Suffice it to say, it’s a staggering amount of data, which Apple addressed just fine at the write stage with A15’s new… fast… like speed-force fast storage controller and SSD system. So you can get those massive ProRes files recorded to your phone without dropping so much as frame.

But getting them off again… not so much. Now, I’m not even going to get into a debate about USB-C vs. Lightning. Nerds clearly want the standardization of USB-C, and the mainstream… well, if you try to change their cables again, they will cut you. Me, personally, I’ve already said I want Thunderbolt, no matter how ludicrous the idea of stuffing those controllers into something as space constrained as an iPhone might actually be. But, end of the day, USB-C and Lightning are just physical plug shapes. That’s what all the USB A, B, C letters define. The physical plug shape. That’s it. And that can be dongled for days. But the numbers, like 2.0, 2.1, 3.0, 3.1… The numbers which define the speed. And shape is nowhere nearly as important as the speed is here.

USB-C can handle Thunderbolt-like USB-4 speeds of up to 40Gb/s anyway, like on the iPad Pro. But even just USB 3.1 Gen 1, speeds, 5 Gb/s, like the iPad Air would be a welcome relief at this point. Because the current Lightning protocol, with very few exceptions, is capped at USB 2, or just under half a Gb/s. Let me repeat that. Half a gigabit per second. Which is like trying to empty a river with an eyedropper. And if Apple can manage ProRes 4K60 next year, or Dolby Vision 8K60, it’s only going to get worse. For real, because for everyone, including Apple and Pros, these devices are way more cameras than phones now anyway.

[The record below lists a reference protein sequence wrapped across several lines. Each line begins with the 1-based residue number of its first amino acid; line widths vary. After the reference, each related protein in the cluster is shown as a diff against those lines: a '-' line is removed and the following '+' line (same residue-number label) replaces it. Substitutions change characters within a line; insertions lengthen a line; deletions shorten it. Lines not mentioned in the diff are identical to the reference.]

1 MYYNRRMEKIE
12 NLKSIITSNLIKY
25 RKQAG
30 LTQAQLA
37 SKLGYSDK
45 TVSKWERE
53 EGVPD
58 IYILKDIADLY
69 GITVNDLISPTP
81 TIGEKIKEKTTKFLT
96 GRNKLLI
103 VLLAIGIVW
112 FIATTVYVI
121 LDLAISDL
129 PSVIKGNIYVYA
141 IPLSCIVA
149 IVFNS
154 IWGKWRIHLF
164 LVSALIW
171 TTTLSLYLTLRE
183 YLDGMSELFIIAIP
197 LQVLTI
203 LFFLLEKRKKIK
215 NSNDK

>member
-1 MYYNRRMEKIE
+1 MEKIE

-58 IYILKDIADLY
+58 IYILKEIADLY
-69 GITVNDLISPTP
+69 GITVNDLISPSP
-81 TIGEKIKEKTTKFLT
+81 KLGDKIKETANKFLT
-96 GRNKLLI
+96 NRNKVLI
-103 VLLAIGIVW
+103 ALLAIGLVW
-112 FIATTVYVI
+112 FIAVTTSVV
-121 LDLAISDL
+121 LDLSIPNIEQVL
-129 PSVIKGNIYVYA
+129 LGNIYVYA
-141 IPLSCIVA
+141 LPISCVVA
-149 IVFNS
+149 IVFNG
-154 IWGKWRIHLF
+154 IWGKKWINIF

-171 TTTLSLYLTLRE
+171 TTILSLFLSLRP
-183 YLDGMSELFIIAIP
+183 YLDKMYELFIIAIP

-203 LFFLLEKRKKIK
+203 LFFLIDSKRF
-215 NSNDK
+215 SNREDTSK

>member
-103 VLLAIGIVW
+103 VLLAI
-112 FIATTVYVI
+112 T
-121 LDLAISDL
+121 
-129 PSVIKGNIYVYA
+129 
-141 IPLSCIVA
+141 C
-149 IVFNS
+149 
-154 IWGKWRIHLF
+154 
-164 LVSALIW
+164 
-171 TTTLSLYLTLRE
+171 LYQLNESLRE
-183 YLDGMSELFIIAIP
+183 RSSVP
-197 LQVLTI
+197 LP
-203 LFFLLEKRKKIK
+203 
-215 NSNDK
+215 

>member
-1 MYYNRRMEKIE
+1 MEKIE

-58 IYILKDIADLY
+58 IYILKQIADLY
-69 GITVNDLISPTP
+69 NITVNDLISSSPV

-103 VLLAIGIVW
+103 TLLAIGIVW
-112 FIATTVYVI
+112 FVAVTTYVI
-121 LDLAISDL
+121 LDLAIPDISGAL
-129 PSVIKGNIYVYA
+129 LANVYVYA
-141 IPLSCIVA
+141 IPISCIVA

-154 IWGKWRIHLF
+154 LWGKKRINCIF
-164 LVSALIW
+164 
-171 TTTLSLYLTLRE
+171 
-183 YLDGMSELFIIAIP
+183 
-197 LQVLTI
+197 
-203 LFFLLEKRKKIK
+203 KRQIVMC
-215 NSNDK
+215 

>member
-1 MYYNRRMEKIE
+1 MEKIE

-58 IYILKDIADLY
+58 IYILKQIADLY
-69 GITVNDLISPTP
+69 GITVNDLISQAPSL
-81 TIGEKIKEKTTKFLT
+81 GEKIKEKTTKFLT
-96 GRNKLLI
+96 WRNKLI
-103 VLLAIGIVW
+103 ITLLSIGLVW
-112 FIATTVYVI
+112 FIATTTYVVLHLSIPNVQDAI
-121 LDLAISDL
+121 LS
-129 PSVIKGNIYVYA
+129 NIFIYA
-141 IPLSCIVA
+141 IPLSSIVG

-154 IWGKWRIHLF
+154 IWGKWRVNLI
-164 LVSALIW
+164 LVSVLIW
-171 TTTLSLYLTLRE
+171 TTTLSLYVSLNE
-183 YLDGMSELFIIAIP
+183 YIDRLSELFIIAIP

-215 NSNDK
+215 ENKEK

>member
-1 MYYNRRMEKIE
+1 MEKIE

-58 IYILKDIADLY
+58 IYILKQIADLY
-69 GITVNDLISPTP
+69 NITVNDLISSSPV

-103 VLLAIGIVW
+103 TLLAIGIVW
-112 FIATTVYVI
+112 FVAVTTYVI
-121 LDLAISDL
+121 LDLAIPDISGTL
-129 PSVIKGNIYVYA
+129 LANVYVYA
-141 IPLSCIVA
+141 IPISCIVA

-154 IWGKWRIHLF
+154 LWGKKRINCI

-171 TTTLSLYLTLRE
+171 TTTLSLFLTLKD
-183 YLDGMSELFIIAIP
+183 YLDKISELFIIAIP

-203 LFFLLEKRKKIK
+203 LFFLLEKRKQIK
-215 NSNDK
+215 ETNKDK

Apple is rumored to be working on an ultra-fast wireless transfer protocol for a future, portless iPhone, maybe as soon as the next version. Which is fine. Terrific. But, like Battlestar Galactica and the Matrix, Pros typically prefer the reliability of hardlines. Whether that’s USB-C or Lightning 2, again I don’t care. I can deal with the plugs. But there’s nothing any of us can do about the lack of speed. Which is why, if Apple could get Pro Res-capable media engines and storage controllers built into the iPhone 13, it’s beyond frustrating they couldn’t get just as capable an I/O controller built in to support the feature as well.

Love 2: Camera

The camera system on the iPhone 13 series is really well rounded and just overall really well done. Obviously, the Pro models have more features than the regular models, but all of them have terrific wide angle cameras, now with in-body image stabilization, or IBIS across the line, and even better ultra-wide angles as well.